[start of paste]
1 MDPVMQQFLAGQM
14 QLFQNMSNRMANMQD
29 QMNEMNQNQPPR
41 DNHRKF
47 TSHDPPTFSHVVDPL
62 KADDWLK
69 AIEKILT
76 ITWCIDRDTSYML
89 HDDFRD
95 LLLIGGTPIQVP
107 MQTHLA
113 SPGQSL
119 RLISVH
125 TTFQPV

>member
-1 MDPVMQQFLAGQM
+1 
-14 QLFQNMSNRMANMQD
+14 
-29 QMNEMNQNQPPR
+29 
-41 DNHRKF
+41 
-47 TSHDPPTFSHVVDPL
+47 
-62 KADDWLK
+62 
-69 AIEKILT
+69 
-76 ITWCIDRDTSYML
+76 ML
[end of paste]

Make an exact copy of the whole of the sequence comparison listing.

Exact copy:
1 MDPVMQQFLAGQM
14 QLFQNMSNRMANMQD
29 QMNEMNQNQPPR
41 DNHRKF
47 TSHDPPTFSHVVDPL
62 KADDWLK
69 AIEKILT
76 ITWCIDRDTSYML
89 HDDFRD
95 LLLIGGTPIQVP
107 MQTHLA
113 SPGQSL
119 RLISVH
125 TTFQPV

>member
-1 MDPVMQQFLAGQM
+1 
-14 QLFQNMSNRMANMQD
+14 
-29 QMNEMNQNQPPR
+29 
-41 DNHRKF
+41 
-47 TSHDPPTFSHVVDPL
+47 
-62 KADDWLK
+62 
-69 AIEKILT
+69 
-76 ITWCIDRDTSYML
+76 ML